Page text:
From stomach bugs to sick pets – the big lies we tell our bosses for a day in bed

From complaining about a migraine to lamenting the poor health of their pet bunnies, three-quarters of British workers have taken a day off with a “fake emergency” during the past year.

Money saving website VoucherCodesPro polled over 2,000 full-time UK employees to find out how often they take days off that don’t count as annual leave.

It said 77 per cent of workers had, in the past 12 months, lied to their employer in order to take a day off work without a genuine reason such as illness or family bereavement.

The majority of the workers, 41 per cent, admitted that their absence was due to a self-inflicted hangover that they couldn’t confess to, with 23 per cent stating that they had just felt like enjoying a “duvet day” rather than going into the office.

A further 12 per cent admitted that they had lied to their employer about why they were taking a day off in order to interview for a new job role.

Workers were then asked to specify what fibs they had told their employer to justify taking the day off.

The most common excuses were a stomach bug (which 27 per cent used), a sick pet or vet appointment (18 per cent), an urgent hospital appointment (13 per cent), a broken down car( nine per cent) and no doubt a “self-induced” migraine (seven per cent).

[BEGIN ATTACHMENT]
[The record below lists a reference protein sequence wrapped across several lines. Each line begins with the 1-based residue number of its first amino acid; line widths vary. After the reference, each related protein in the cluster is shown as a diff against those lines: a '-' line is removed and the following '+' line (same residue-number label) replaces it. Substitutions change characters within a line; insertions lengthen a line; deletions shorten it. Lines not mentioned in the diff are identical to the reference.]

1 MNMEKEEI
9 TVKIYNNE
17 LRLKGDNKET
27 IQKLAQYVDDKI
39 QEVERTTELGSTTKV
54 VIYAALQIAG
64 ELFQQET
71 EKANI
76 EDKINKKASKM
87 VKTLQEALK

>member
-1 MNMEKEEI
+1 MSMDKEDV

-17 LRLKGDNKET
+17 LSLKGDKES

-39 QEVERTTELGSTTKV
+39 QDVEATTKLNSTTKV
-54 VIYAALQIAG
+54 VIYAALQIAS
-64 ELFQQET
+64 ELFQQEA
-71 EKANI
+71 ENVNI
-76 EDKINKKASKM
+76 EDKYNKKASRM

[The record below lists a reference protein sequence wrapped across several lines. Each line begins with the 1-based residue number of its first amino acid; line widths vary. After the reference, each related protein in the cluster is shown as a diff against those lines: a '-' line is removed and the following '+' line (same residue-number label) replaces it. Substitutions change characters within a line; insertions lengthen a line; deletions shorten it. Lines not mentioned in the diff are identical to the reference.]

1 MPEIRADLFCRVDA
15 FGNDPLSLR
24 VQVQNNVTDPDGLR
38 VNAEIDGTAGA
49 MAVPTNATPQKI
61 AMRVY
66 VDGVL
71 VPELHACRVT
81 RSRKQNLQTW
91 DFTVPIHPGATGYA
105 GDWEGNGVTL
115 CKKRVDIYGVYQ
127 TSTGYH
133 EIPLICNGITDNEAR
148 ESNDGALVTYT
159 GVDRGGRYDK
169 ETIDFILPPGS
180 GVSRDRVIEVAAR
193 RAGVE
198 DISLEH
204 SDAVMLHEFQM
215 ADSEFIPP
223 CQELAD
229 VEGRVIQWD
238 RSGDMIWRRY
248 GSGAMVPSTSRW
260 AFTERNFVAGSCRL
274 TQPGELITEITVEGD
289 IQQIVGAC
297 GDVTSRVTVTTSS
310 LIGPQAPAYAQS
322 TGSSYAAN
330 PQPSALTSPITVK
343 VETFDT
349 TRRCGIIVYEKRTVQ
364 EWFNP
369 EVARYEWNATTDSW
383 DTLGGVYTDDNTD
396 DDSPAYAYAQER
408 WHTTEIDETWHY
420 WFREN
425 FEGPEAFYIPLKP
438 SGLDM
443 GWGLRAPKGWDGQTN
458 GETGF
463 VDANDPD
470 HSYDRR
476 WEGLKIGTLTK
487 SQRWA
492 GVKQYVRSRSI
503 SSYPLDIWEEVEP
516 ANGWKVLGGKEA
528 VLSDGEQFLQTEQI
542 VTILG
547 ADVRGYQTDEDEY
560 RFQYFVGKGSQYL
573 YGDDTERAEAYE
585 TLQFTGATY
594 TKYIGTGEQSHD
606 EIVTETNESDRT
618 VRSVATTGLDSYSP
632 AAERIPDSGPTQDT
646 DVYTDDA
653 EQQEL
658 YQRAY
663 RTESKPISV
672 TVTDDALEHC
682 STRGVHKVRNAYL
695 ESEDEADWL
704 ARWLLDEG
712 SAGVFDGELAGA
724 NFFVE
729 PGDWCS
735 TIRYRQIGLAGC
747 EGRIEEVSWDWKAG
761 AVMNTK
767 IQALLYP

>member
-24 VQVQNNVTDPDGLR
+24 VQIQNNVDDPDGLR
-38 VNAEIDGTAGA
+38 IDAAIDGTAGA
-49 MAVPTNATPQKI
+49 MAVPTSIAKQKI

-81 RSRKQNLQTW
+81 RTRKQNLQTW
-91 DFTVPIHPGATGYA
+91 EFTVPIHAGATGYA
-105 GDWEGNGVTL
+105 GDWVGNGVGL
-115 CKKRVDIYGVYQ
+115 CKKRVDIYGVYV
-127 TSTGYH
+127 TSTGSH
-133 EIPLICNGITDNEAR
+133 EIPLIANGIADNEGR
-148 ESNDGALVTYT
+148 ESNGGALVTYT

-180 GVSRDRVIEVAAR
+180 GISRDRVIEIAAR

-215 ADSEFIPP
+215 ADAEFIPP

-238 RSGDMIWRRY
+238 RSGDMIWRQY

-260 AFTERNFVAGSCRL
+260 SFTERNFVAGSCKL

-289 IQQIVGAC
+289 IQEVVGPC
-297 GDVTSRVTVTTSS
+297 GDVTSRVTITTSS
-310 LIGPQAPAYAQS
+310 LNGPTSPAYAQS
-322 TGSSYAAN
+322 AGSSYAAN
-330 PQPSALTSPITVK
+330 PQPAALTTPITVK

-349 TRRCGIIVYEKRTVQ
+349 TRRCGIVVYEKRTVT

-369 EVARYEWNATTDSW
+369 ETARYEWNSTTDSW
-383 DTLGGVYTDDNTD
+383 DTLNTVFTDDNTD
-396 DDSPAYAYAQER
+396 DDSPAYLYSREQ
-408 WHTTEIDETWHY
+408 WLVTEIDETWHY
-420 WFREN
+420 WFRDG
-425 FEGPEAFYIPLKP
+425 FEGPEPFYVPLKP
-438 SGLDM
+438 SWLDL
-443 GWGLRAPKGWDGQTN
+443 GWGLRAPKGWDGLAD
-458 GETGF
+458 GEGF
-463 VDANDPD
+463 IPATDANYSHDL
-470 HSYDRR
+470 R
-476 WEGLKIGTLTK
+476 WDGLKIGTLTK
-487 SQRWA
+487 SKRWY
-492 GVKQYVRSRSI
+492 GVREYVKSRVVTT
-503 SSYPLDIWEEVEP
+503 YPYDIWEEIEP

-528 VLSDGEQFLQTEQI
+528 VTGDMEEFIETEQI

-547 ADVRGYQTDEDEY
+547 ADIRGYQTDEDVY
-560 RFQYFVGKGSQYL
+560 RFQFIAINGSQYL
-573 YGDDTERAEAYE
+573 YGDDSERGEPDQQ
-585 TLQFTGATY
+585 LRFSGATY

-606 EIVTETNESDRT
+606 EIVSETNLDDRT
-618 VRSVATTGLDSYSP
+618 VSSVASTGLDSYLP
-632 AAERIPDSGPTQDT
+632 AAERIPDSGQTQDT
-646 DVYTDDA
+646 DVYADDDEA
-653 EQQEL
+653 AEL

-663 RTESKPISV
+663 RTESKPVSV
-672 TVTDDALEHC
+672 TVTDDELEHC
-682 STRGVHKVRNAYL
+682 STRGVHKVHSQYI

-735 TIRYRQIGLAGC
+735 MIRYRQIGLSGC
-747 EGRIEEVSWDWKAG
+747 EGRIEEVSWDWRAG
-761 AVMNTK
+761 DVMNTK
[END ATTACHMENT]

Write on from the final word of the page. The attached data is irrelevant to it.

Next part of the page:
When asked how many times during the past year they had used an excuse to avoid going to work, the majority, 64 per cent, revealed that it had only happened once, with 17 per cent confessing it had happened between two and five times.

Only 22 per cent stated that their employers or co-workers had suspected them of lying in order to get out of work.

George Charles of VoucherCodesPro said: “Let’s be honest here, who doesn’t occasionally wake up and consider ringing in sick to work in order to spend the day in bed watching films and eating junk food? The temptation is there, but ultimately most of us drag our bums to the office to fulfil our duties and responsibilities. 

“The fact that those who did admit lying to their employers are most likely to blame an absence on diarrhoea or a sickness bug makes a lot of sense. No-one is going to want the grisly details of a co-worker’s bowel movements and those kind of bugs tend to be 24 hour illnesses so won’t invite too many questions when they return to work the next day looking healthy and bright!”

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